• Establishing a Youth Council in a Local Art Gallery or Art Museum

      Manfreda, Metka
      This Major Research Paper focused on the need for youth arts councils in the Niagara Region. Participation in youth councils offers adolescents a wealth of enriching experiences that can alter both their worldview as well as their understanding of themselves. On a youth arts council, adolescents can discover a new world of art and its cultural value. They can express themselves through their own art while sharing the experience with other teenagers who are doing the same. They can connect with these like-minded teens as they achieve personal goals and contribute to the welfare of the community. Therefore, in an era in which people are concerned about teens’ over-reliance on mobile devices and other so-called screen addictions, getting adolescents off of the couch or cell phone and onto a more participatory, productive path is important. This study illustrates how Niagara’s art galleries and art museums are cultural and historical ambassadors that can and must play a major role in helping students connect possibilities with engaging purpose while having fun.
    • A Handbook for Ontario J/I Pre-Service Teachers Developing Inclusive Pedagogy: Understanding Pre-Service Teachers' Thoughts and Feelings About Diversity

      Pierce, Andrew (2014-04-08)
      This project presents a handbook for Ontario Junior/Intermediate (J/I) pre-service teachers, Ontario J/I teacher education instructors, and J/I associate teachers that facilitates the identification, analysis, and reorganization of J/I pre-service teachers’ thoughts and feelings about diversity characteristics to develop inclusive teaching pedagogy. The handbook outlines collaborative and independent learning activities designed for integration into compulsory J/I Bachelor of Education (B.Ed.) program courses, practicum placements, and independent reflective situations. The handbook is composed of 5 sections: (a) Rationale for Importance; (b) Cross-Curricular Activities for J/I B.Ed. Courses; (c) Course-Specific Activities; (d) Practicum Placement Activities; and (e) Resources for Inclusive Educators. A critical content analysis of a 2011-2012 J/I B.Ed. program in Ontario enabled the creation of the handbook to address specific teacher education programming focused on helping pre-service teachers understand their thoughts and feelings about diversity for the development of inclusive teaching pedagogy. This research contributes to the advancement of theory and practice regarding development of teacher education programming that promotes J/I pre-service teachers’ inclusive pedagogy.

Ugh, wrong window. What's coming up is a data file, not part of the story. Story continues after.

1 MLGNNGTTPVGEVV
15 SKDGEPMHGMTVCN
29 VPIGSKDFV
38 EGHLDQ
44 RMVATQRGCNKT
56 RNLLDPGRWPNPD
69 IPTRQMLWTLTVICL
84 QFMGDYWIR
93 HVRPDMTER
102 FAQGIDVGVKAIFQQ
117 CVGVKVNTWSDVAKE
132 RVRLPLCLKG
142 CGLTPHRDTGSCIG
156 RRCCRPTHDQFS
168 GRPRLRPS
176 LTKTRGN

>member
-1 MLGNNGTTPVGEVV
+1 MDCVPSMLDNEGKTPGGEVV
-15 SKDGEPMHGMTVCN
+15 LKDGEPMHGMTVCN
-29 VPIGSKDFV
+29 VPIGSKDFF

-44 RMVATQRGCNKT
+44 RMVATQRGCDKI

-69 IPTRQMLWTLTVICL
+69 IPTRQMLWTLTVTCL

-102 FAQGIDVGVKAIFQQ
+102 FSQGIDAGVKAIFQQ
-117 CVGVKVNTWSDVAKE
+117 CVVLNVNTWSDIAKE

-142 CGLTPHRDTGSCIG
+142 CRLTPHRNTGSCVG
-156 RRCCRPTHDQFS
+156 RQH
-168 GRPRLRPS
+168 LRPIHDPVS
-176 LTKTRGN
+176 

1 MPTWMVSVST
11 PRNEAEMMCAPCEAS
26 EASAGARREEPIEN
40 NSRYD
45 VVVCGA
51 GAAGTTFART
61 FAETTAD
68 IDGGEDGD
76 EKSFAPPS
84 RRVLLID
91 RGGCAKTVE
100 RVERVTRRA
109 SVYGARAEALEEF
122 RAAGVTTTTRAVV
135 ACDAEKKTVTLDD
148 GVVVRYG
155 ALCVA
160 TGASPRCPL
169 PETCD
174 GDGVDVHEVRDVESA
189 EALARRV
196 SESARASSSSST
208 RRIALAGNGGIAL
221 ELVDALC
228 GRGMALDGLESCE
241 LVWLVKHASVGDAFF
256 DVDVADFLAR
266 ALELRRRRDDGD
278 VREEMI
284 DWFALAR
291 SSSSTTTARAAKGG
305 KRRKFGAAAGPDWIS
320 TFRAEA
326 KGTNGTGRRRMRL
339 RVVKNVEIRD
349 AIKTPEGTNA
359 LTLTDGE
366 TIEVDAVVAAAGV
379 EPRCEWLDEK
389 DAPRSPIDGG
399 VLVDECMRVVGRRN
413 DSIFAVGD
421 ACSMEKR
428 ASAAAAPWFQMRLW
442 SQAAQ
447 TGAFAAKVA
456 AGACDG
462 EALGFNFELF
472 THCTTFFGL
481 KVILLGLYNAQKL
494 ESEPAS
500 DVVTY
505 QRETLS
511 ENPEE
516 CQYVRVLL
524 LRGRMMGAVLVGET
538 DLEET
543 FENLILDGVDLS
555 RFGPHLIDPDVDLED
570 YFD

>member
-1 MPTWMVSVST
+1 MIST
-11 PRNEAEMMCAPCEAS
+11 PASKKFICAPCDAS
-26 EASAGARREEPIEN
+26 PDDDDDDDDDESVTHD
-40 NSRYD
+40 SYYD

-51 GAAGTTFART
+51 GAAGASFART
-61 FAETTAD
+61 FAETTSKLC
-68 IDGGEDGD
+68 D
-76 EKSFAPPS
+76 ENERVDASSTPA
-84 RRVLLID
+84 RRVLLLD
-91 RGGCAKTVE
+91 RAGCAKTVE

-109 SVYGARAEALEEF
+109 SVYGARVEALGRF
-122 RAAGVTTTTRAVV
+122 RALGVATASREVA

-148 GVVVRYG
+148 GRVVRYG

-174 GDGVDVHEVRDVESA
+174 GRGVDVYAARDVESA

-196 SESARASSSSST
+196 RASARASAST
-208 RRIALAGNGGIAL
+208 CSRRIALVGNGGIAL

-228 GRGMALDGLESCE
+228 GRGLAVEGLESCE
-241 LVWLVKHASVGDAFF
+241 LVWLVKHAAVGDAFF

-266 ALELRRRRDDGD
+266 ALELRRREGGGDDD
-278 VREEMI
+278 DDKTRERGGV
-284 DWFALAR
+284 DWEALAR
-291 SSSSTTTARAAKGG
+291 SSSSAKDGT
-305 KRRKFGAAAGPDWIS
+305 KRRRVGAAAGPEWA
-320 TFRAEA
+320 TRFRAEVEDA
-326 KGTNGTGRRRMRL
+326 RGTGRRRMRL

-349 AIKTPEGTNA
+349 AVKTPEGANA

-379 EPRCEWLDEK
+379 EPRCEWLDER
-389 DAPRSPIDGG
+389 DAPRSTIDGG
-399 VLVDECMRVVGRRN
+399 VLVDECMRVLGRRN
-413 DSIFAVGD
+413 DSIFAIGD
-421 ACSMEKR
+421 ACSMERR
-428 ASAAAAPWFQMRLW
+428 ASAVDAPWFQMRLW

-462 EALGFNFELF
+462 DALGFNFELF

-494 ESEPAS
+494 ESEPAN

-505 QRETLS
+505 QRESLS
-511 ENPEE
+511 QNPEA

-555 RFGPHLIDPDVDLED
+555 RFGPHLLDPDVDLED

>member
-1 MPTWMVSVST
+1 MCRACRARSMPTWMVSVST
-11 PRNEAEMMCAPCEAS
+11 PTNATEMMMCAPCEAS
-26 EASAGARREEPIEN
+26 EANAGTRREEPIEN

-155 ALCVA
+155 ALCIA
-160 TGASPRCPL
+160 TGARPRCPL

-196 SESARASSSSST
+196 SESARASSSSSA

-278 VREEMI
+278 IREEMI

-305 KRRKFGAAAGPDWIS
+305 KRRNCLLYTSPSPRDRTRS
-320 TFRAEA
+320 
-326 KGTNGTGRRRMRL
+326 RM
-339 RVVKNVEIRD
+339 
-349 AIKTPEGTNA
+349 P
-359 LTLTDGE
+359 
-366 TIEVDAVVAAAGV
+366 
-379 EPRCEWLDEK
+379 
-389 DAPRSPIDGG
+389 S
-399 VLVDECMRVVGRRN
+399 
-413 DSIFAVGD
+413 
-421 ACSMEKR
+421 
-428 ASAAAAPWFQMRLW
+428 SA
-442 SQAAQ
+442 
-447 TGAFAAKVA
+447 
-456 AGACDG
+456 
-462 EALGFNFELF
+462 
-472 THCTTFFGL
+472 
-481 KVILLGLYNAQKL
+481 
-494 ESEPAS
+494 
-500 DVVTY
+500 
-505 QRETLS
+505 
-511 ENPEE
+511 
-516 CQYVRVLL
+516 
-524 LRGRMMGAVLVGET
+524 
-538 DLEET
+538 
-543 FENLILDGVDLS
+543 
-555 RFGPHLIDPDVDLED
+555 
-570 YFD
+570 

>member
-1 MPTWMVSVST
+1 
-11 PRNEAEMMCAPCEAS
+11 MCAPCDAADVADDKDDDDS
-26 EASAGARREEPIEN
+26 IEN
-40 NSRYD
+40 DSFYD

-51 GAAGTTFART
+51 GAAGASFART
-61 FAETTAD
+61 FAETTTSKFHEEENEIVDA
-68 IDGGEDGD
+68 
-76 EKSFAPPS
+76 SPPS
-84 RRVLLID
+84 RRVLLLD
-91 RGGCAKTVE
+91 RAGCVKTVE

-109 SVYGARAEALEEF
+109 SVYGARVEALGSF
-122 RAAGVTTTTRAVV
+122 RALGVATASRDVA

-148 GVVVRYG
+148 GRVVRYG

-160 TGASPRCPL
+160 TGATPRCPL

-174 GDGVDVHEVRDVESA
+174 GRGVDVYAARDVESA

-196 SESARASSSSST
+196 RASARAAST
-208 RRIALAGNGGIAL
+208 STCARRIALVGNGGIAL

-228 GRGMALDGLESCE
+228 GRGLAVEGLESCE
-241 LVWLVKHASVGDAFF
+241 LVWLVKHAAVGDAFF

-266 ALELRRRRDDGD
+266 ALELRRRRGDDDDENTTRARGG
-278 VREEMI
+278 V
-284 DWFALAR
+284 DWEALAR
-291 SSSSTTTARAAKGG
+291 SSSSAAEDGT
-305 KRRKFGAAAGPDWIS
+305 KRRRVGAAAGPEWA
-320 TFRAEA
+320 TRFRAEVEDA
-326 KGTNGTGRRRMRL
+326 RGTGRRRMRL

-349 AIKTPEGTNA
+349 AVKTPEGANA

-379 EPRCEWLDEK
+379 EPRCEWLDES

• “Keep It 100”: A Handbook Promoting Equitable Outcomes for Black University Students Through Mentorship

      Adebo, Michael